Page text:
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14.0 Research Policies and Public and Private Support

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14.6 Private Support

Each year, substantial gift support is brought into the Institute from private sources (individuals, foundations, and corporations). These funds are philanthropic rather than contractual in nature and are generated primarily through activities coordinated by the Office of the Vice President for Resource Development.

Resource Development is charged with identifying sources and seeking support for both expendable and endowment monies. Resource Development staff — as well as staff members in the Association of Alumni and Alumnae of MIT and several of the Institute's Schools — are also available to assist faculty members in seeking gift support. Fundraising efforts for individual Schools are closely coordinated with the overall Resource Development operation.

Projects for which gift support is sought must be among the general Institute funding priorities established by the Council on Resources of the Institute or must be individually approved by the faculty member's department head, dean, and, where appropriate, the Provost, in accordance with established procedures. After obtaining academic approval, faculty members seeking gift support from industry, foundations, or individuals for a project must clear any approach with the Vice President for Resource Development through the Director of Development Services or their School development officer, who will also coordinate, as appropriate, with the Director of Corporate Relations. This clearance procedure is designed to avoid conflict with existing agreements or with pending approaches or solicitations to the individual, company, or foundation involved. Wherever possible, the Development Office and other members of the Resource Development staff will provide assistance in identifying prospects and in making approaches.

Unless specifically modified, these procedures remain in effect during Institute-wide capital campaigns or other major funding efforts.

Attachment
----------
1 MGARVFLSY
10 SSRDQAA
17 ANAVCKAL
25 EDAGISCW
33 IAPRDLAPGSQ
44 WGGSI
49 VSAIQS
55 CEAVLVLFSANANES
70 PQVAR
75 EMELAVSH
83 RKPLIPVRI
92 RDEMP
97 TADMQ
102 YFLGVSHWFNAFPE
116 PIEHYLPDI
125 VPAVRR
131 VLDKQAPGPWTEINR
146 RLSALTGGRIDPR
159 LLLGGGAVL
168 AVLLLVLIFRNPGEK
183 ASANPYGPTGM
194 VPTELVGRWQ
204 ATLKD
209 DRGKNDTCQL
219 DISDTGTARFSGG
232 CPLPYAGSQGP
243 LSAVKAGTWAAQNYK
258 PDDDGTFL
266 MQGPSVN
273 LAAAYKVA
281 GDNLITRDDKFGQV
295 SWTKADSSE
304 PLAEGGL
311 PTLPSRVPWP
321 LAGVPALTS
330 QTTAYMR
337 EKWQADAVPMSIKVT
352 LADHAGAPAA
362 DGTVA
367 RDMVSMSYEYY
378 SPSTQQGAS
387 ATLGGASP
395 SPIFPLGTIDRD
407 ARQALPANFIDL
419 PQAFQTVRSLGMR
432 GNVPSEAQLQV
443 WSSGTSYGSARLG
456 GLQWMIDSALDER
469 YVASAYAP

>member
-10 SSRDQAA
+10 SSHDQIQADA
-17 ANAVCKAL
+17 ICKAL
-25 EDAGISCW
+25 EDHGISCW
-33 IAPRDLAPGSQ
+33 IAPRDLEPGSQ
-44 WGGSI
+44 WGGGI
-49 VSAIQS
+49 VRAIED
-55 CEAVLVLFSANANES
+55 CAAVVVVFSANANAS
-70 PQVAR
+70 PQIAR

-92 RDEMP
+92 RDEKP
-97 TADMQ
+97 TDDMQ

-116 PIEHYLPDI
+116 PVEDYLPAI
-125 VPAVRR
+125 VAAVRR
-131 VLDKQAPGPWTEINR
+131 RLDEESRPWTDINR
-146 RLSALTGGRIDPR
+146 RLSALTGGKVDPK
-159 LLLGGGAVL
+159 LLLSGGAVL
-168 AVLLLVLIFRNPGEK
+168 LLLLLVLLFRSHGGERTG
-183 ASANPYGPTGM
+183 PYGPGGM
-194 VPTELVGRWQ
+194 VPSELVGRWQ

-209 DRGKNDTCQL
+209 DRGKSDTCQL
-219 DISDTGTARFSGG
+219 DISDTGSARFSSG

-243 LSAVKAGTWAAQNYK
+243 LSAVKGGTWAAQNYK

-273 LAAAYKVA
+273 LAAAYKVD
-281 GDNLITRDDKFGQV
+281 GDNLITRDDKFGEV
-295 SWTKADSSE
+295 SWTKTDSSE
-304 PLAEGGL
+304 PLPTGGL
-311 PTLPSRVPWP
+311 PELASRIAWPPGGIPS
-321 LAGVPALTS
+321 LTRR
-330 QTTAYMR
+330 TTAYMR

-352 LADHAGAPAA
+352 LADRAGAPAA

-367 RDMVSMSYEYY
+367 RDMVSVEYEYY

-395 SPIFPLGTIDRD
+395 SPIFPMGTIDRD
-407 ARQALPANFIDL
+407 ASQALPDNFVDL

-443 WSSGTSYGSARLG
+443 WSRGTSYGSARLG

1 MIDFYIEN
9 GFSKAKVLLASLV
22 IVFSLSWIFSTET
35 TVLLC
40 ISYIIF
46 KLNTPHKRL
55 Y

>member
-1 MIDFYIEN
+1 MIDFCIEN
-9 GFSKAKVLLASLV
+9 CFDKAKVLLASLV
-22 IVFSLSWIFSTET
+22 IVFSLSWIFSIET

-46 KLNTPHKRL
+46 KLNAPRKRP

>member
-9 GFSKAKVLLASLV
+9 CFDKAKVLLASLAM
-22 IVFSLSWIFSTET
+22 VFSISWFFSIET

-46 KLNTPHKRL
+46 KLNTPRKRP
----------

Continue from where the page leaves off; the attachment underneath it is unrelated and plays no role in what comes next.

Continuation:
14.6.1 Plaques and Naming Spaces

In order to recognize major financial support to the Institute, it is possible to name a space after the individual or organizational donor. In such cases, the following guidelines and approval process should be followed:

  1. Authorization for naming a space requires the approval of the appropriate department head and/or senior officer, and then the President and the Executive Committee of the Corporation.
  2. The approximate size of a gift required to name a space will be roughly one-half of its private construction or renovation cost, with a floor of $50,000.
  3. The magnitude of a gift needed to name large buildings or other substantial projects may be subject to special considerations and, as appropriate, may be referred by the Executive Committee to the Corporation.
  4. Rooms already in existence are not normally eligible for naming gifts, although rooms that are being newly constructed or substantially renovated are available.
  5. Wording for any plaques designating a named space should be developed in conjunction with, and have the approval of, the Office of Donor Relations in Resource Development.
  6. The design, fabrication, and placement of such plaques must be done in conjunction with a designated interior designer in Physical Plant.
  7. To the extent possible, the names of spaces should be worded in a manner that will not restrict the future use of the space.
  8. When a space change or renovation affects a named space, the Office of Donor Relations in Resource Development should review the fundraising and stewardship issues and recommend if and how the name should be preserved.
  9. All major construction or renovation projects should include an appropriate contingency budget for plaques that will mark named spaces. For plaques that do not name spaces, but recognize the support or accomplishments of individuals or organizations, individual departments or the Office of the Corporation will cover the costs, as appropriate.

On occasion, it may be possible to name a space after an individual who has provided extraordinary service to the Institute. In such a case, the above guidelines and approval process (with the exception of the gift levels) should be followed.

14.6.2 Plaques That Do Not Name Spaces

It is also possible to display a plaque that provides recognition of donors to a project but does not name a space after them. A critical consideration is that such plaques will not be displayed permanently, but only for the life of the project.

In such cases, the following guidelines and approval process should be followed:

  1. Approval to display such plaques should be given by the appropriate department or laboratory head and senior officer.
  2. Wording for the plaques should be developed in conjunction with, and have the approval of, the Office of Donor Relations in Resource Development.
  3. The design, fabrication, and placement of such plaques must be done in conjunction with a designated interior designer in Physical Plant.
  4. In general, plaques should not be considered for projects that have a total cost of less than $25,000.

It may also be possible to recognize an individual's service to the Institute by displaying a plaque. This would require the approval of the appropriate department or laboratory head and senior officer. Design, fabrication, and placement of any such plaques must be done in conjunction with a designated interior designer in Physical Plant.

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